Arstechnica: The Square Kilometer Array, which has been proposed for either South Africa or Australia and New Zealand, will be a massive project comprising thousands of radio telescopes linked together. Because of its size, it is expected to produce more than one exabyte (1 billion gigabytes) of data every day—approximately twice the global daily traffic of the internet. To meet the necessary computing power and energy needs of the new telescope array, the Netherlands Institute for Radio Astronomy and IBM announced today an initial €32.9 million ($43.6 million), five-year collaboration to research extremely fast but low-power exascale computer systems. Once completed, the telescope array will be used to explore evolving galaxies, dark matter, and the origins of the universe. But the advances in computing technology that the project has sparked will benefit more than just the field of astronomy.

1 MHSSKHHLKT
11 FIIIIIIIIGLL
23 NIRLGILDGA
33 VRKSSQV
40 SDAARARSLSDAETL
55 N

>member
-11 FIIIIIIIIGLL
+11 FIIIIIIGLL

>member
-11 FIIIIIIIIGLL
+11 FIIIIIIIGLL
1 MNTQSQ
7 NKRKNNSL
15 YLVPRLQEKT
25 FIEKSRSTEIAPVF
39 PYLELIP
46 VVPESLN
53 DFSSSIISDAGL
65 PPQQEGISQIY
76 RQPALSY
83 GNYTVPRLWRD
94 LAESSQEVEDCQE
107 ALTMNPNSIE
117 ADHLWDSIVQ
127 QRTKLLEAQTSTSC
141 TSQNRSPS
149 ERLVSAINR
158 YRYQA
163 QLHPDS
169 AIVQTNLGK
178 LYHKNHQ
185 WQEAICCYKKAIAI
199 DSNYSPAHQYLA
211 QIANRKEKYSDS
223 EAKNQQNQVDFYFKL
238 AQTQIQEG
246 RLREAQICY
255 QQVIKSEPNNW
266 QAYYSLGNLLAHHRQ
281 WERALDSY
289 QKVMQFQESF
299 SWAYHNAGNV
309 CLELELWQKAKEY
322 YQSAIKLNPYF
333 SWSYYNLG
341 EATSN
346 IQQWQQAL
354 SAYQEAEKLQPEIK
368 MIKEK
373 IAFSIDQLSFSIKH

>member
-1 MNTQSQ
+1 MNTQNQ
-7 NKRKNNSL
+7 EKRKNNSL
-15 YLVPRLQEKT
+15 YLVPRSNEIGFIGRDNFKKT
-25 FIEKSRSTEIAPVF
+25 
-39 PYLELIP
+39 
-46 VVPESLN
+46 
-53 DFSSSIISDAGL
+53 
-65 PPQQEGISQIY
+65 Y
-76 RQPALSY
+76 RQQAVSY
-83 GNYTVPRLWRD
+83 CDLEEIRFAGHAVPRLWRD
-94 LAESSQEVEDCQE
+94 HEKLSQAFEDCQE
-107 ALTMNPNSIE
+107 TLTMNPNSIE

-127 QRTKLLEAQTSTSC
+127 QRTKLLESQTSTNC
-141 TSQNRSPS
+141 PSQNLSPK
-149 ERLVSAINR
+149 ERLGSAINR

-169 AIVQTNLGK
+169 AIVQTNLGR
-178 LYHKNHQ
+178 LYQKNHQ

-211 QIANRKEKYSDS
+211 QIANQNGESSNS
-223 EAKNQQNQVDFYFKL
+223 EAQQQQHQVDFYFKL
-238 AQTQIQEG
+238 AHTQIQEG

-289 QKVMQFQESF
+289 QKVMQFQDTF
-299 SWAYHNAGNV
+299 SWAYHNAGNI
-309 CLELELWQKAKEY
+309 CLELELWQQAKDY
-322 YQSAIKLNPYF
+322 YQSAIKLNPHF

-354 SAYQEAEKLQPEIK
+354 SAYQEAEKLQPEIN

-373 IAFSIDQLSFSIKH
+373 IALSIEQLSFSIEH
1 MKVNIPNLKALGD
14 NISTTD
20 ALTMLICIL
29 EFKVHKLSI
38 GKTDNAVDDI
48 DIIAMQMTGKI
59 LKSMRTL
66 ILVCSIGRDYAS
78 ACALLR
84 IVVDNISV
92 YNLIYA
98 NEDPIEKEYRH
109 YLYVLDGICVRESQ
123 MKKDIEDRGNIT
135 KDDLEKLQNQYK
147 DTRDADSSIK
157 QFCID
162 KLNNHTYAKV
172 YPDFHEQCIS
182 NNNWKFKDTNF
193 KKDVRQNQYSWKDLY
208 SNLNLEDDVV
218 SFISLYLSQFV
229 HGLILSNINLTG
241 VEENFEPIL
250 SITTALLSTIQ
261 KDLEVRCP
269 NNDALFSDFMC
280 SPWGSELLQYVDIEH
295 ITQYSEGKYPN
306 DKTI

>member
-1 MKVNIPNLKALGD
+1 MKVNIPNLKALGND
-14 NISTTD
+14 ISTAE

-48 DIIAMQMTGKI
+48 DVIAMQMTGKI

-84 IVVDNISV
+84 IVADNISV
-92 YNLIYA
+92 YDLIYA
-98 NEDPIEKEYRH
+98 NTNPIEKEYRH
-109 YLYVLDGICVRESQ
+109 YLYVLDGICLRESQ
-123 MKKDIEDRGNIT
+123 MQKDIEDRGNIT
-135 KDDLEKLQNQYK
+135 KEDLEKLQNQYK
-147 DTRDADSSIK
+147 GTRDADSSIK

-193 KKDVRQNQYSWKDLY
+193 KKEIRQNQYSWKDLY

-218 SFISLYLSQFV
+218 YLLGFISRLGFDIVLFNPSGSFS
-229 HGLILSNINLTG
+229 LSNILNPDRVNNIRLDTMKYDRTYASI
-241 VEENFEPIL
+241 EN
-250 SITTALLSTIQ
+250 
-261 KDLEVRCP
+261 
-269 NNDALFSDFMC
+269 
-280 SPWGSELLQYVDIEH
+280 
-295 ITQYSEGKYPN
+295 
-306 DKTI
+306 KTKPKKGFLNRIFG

New York Times: A new app encourages people to post their energy use on their Facebook pages and invite friends to share their information as well. The app is available through Opower, which works with utility companies to promote energy efficiency to consumers by analyzing usage and offering recommendations on how to save energy, and money, by making small changes in energy consumption. The software was inspired by the Obama administration’s Green Button initiative to challenge the utility industry to enable its customers to download their energy usage with the simple click of a “green button.” With such data readily available, it is hoped that people will make more informed decisions about how they manage their household energy use.